EFFECTS OF MODEL DESIGN AND ENVIRONMENTAL VARIABLES ON JUVENILE U.S. SOUTH ATLANTIC KING MACKEREL (<i>Scomberomorus cavalla</i>) ABUNDANCE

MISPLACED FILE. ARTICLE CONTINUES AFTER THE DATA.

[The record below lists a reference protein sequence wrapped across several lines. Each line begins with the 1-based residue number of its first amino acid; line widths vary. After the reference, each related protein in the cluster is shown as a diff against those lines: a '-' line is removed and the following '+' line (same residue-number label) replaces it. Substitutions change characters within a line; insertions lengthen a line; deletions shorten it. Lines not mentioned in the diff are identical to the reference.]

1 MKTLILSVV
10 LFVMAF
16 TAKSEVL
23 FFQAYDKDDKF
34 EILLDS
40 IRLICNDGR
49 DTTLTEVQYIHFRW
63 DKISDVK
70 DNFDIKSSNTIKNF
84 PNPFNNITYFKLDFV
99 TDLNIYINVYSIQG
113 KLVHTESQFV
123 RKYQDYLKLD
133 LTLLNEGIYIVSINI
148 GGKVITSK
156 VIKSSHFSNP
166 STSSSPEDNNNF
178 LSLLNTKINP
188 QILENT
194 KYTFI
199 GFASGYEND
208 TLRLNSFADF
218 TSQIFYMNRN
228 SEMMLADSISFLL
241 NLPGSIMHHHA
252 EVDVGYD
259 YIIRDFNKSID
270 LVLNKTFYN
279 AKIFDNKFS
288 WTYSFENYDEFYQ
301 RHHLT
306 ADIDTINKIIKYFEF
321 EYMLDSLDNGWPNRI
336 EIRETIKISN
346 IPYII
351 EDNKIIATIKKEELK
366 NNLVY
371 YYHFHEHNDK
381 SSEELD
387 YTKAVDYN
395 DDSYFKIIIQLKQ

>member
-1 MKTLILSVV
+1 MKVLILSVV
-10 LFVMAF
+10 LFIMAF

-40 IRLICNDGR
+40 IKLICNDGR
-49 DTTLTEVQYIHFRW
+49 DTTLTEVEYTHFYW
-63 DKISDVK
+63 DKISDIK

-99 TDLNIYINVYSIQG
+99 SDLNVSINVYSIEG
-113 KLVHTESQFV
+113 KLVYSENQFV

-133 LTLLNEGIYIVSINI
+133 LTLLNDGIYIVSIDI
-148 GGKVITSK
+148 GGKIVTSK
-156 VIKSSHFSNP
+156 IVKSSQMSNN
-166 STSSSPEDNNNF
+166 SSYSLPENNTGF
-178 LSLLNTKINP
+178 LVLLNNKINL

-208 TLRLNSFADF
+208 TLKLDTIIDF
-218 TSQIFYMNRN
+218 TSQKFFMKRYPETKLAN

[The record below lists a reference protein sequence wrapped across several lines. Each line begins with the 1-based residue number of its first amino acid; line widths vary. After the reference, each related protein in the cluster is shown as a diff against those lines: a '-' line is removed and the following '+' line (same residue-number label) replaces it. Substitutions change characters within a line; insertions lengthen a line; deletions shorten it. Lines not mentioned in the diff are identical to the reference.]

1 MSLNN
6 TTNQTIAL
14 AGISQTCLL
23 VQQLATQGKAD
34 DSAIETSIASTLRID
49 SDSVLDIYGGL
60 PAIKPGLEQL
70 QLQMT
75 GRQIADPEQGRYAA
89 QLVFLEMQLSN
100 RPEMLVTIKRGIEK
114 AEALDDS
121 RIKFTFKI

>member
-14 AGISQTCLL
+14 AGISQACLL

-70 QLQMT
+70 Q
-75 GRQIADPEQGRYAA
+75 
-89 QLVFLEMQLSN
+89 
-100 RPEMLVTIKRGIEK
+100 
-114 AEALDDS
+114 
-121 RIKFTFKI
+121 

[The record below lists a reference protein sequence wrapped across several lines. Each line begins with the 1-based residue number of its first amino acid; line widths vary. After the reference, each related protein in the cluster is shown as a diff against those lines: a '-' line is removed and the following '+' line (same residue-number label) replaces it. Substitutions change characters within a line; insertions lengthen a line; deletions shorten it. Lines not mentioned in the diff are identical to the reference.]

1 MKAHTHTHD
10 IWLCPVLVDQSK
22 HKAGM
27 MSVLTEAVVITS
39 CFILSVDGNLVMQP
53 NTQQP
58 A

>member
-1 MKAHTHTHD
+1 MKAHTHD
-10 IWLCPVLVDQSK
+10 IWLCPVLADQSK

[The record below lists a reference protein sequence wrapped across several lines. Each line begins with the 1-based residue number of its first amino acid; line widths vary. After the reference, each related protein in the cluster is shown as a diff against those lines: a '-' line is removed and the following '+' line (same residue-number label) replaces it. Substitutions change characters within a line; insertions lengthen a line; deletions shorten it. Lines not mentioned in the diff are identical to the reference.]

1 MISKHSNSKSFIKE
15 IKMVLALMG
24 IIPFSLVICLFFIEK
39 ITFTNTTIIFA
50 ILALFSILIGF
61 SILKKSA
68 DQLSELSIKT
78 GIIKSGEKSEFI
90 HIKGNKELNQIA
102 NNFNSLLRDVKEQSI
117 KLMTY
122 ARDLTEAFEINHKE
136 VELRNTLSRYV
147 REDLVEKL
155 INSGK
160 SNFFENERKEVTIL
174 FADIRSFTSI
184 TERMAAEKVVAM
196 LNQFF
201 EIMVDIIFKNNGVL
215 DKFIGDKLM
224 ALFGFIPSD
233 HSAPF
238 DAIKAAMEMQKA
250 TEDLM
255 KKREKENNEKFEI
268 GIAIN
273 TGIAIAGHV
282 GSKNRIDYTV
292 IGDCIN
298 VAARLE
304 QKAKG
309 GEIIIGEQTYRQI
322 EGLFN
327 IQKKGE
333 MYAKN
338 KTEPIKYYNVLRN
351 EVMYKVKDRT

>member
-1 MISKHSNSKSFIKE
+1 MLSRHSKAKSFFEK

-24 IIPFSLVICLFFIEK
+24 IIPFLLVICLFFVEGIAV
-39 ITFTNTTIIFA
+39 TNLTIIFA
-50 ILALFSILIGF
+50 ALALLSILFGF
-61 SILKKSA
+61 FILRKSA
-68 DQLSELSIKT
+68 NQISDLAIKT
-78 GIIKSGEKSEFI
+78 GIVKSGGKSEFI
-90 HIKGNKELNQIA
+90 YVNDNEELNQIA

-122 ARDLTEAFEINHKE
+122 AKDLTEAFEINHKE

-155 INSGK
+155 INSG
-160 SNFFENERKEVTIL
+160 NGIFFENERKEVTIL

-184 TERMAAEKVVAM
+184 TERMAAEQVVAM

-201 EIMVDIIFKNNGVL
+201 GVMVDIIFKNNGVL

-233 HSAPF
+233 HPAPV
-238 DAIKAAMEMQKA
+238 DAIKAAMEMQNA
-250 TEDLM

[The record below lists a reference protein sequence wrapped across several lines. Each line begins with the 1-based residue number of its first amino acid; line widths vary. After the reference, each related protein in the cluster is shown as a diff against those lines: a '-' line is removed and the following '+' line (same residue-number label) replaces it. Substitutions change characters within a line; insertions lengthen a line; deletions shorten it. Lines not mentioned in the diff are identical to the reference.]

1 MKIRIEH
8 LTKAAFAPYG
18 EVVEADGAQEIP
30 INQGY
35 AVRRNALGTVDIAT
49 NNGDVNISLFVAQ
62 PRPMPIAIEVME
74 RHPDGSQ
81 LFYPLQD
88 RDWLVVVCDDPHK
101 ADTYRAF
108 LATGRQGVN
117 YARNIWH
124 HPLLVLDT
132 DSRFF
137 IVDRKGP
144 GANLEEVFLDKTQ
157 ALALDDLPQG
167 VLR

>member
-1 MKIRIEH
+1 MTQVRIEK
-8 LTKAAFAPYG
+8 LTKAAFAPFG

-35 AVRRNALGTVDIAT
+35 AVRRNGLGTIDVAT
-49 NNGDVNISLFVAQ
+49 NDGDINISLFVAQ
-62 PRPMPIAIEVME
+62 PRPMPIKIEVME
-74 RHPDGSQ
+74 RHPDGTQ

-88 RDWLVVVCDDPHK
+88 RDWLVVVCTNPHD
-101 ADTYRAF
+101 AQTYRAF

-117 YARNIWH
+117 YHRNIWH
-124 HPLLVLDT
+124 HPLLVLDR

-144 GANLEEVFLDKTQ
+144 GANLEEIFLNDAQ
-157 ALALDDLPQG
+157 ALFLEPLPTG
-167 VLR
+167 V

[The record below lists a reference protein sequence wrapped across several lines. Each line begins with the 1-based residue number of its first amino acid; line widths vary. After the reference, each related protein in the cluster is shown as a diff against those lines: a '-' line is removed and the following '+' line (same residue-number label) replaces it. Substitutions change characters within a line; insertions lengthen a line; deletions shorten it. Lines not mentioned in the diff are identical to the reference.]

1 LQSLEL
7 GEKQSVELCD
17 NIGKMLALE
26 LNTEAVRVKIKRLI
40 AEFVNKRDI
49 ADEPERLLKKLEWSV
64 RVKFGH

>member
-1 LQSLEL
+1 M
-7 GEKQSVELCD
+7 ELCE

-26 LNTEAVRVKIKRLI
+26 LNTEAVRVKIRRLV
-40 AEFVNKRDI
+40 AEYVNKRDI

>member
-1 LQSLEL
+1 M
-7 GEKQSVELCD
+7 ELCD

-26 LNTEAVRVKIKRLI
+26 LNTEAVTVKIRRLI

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As growing human populations put an increasing demand on finite ocean resources, fisheries management tools rely ever more on high quality inputs and a comprehensive understanding of model factors. Stock assessment modeling for South Atlantic (SA) King Mackerel, <i>Scomberomorus cavalla</i>, uses inputs such as abundance indices, growth parameters, and fisheries landings. However, one underlying assumption in this modeling system is there are measurable connections among life stages. A juvenile abundance index developed from the SEAMAP-SA Coastal Trawl Survey (CTS) is presumed to represent ecological recruitment. Very weak correlations to other life stage proxies suggested a deficiency with the juvenile abundance index accuracy and indicated data exploration into the index formulation was needed. Examination of CTS juvenile length frequencies support that the smallest juveniles appear in the summer and spring juveniles are from overwintering of the previous year class. Juvenile abundance indices developed using year class (year in which a fish is spawned) rather than year of sampling (as done for previous assessments) showed substantial differences, in particular lowering AIC values indicating an improvement in model accuracy. Evidence of seasonal and regional variation with CTS juveniles prompted the development of separate age 0 and age 1 indices. Correlations of these indices to fisheries-derived year class strength suggested the age 0 index to be the best indicator of initial juvenile king mackerel abundance while the age 1 index reflects abundance after high early life stage mortality. Data exploration also was conducted for potential environmental variables impacting age 0 and age 1 abundance. Relationships were found between age 0 abundance and freshwater input, the Gulf Stream, hurricane activity, and predator abundance and between age 1 abundance and freshwater input and hurricane activity. This research provides not only valuable baseline knowledge for SA king mackerel juveniles, but also findings pertinent for their management.